Michael Swan, The Catholic Register

Michael Swan, The Catholic Register

Michael is Associate Editor of The Catholic Register.

He is an award-winning writer and photographer and holds a Master of Arts degree from New York University.

Follow him on Twitter @MmmSwan, or click here to email him.

{mosimage}Six months after Cyclone Nargis killed approximately 100,000 people in Myanmar, Catholic aid and religious organizations are still struggling with how to help people in a corrupt police state.

“Working in a police state? Well, it certainly means certain restrictions are in place,” wrote Jocelyne Dubois, Canadian Catholic Organization for Development and Peace program officer for Asia in an e-mail from Myanmar.

{mosimage}OTTAWA - Catholic aid agencies have raised concerns about Gaza’s civilian population as war rages between Israel and Hamas.

The Canadian Catholic Organization for Development and Peace and Catholic Near East Welfare Association Canada have echoed Pope Benedict XVI’s call for an immediate, unconditional ceasefire.

{mosimage}Caught  between the push and pull of more demand for help in poor countries and financial fears squeezing donations in rich countries, the world’s Catholic aid agencies are approaching Lent this year with caution.

At a Jan. 14-15 meeting near Amsterdam of the 16 European and North American Catholic agencies that make up CIDSE (a French acronym for International Co-operation for Development and Solidarity), agency heads and bishops discussed how the financial crisis will strain finances.

{mosimage}Though the war was raging next door, European and North American bishops on an annual pilgrimage to visit Palestinian Christians in early January had no interest in deciding who was right and who was wrong in the war in Gaza, Archbishop James Weisgerber, president of the Canadian Conference of Bishops, said on his return to Canada.

"I'm not a politician and that's not why we went," Weisgerber said. "But it seems that the leadership on both sides is really not strong enough to mobilize public opinion to agree to peace."

{mosimage}TORONTO - Fr. Winfried Ngoyani would rather not be in Toronto. He should be home in the diocese of Mahenge in rural central Tanzania where he runs the Catholic school system.

In the two secondary schools for girls his diocese has established, Regina Mundi and St. Agnes, Ngoyani believes he can build a future for the region, prevent HIV and AIDS and preserve African and Christian values.

{mosimage}A Catholic aid worker who left Sri Lanka days before the end of his country's 26-year civil war has told The Catholic Register that between 25,000 and 35,000 Tamil civilians were killed or injured in the final days of the war.

The aid worker said Sri Lanka's military used multi-barreled rocket launchers, cluster bombs and chemical weapons in heavily populated areas held by the Liberation Tigers of Tamil Eelam, the rebel army that once held sway in most of Sri Lanka's north and east.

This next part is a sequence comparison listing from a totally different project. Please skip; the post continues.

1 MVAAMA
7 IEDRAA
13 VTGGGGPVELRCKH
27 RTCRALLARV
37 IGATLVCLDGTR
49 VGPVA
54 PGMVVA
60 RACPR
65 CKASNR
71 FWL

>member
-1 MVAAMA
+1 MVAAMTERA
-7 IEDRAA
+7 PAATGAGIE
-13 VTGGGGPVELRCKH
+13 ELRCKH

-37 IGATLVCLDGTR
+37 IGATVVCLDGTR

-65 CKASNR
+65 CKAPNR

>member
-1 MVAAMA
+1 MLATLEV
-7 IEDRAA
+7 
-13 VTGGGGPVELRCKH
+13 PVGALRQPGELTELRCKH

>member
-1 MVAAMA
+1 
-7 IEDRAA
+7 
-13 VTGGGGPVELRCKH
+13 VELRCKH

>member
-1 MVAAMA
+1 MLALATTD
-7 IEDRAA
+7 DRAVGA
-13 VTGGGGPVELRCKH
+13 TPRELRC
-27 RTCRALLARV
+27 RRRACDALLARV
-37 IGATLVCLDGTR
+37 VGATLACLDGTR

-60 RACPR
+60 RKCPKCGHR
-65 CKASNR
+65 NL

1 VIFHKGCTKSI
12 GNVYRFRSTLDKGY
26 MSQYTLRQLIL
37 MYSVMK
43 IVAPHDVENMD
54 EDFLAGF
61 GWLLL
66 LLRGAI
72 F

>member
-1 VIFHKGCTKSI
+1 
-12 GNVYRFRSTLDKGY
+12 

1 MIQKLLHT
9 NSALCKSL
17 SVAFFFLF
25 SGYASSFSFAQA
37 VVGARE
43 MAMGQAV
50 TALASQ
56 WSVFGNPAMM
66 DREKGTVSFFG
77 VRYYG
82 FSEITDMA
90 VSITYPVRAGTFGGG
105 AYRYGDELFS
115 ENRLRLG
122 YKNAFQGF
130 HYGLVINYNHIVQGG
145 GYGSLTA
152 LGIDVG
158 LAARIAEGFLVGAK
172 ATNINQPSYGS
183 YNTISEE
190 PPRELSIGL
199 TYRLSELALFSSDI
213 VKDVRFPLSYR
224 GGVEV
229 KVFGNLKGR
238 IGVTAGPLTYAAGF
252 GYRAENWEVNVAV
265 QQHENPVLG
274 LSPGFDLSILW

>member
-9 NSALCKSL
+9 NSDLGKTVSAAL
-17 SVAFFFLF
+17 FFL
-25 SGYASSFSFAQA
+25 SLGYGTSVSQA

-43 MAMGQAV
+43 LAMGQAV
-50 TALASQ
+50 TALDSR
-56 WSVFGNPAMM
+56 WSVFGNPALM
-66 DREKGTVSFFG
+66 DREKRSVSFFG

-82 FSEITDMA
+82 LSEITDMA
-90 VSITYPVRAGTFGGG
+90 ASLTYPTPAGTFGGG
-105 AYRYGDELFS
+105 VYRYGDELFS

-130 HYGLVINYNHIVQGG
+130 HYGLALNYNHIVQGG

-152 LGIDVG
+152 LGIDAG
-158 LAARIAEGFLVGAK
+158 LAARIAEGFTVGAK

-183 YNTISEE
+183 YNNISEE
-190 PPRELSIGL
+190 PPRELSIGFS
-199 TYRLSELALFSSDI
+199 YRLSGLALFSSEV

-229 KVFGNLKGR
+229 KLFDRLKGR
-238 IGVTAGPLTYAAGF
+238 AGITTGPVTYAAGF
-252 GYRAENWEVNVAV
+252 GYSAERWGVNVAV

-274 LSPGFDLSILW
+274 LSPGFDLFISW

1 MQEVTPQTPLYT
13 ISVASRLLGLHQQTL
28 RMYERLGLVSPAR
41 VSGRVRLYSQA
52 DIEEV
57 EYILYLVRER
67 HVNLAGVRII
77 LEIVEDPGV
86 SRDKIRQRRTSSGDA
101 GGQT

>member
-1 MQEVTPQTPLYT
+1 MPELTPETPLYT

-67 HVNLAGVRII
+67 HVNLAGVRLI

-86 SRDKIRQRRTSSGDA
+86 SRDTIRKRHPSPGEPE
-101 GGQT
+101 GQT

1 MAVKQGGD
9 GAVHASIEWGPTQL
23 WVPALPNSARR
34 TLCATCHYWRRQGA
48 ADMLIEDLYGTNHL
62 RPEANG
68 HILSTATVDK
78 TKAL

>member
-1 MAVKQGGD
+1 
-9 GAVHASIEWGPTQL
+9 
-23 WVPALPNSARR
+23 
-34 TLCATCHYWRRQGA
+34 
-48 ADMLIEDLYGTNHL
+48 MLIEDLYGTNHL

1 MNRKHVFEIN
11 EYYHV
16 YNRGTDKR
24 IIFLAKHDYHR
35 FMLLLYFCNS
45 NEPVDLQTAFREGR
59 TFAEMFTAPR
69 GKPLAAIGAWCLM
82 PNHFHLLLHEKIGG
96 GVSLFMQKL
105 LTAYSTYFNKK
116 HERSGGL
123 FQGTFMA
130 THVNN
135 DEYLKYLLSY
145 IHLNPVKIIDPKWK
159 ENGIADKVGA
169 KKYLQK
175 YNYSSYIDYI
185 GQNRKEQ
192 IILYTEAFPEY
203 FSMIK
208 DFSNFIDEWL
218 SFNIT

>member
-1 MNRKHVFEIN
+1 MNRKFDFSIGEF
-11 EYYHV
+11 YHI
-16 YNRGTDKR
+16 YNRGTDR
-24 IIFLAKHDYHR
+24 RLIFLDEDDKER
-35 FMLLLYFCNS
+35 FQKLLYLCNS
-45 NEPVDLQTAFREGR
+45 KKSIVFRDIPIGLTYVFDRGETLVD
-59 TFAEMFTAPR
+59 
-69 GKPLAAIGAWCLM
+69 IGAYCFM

{mosimage}Having Canada’s bishops investigate accusations that the Canadian Catholic Organization for Development and Peace funded abortion-promoting organizations in Mexico has been a good thing for the 42-year-old agency, said executive director Michael Casey.

“It’s not a bad thing to have this moment of reflection and re-affirmation, and to see where we’re going,” Casey told The Catholic Register. “It’s unfortunate it had to come out of such negative impulses.”

{mosimage}TORONTO - While Society of St. Pius X superior general Bishop Bernard Fellay visited Canada in June on his way to illicitly ordain two seminarians in Winona, Minn., the anti-Semitic theology of the traditionalist society continued to haunt the breakaway sect.

The Vatican II-rejectionist Society of St. Pius X has been in the news since Pope Benedict XVI on Jan. 21 remitted the 1988 ruling of excommunication on four bishops, including Fellay, ordained that year by Bishop Marcel Lefebvre. One of the four, Bishop Richard Williamson, was seen on Swedish television the same day his excommunication was lifted denying any Jews were killed in the Holocaust. The remarks came from an interview last November.

{mosimage}G8 summits may fade from the headlines faster than invisible ink, but the July 8-10 meeting in Italy is still on the minds of development agencies.

The G8 leaders pledged $19.4 billion over three years to boost agriculture and increase food aid.

Canada Foodgrains Bank executive director Jim Cornelius gives the commitment a thumbs up.

{mosimage}Pakistan’s blasphemy law should be re-examined and the government of Pakistan should be held responsible for protecting its Christian minority, the president of the Canadian Islamic Congress told The Catholic Register.

Pakistan’s blasphemy laws are at issue in a mob attack on Christians in the Punjabi village of Gojra July 30 to Aug. 1. Stirred up by local Muslim legal experts, or ulema, about 1,500 Muslims burned six Christians alive and shot another, killing seven in total, according to a report by the National Commission for Justice and Peace of Pakistan’s conference of Catholic bishops.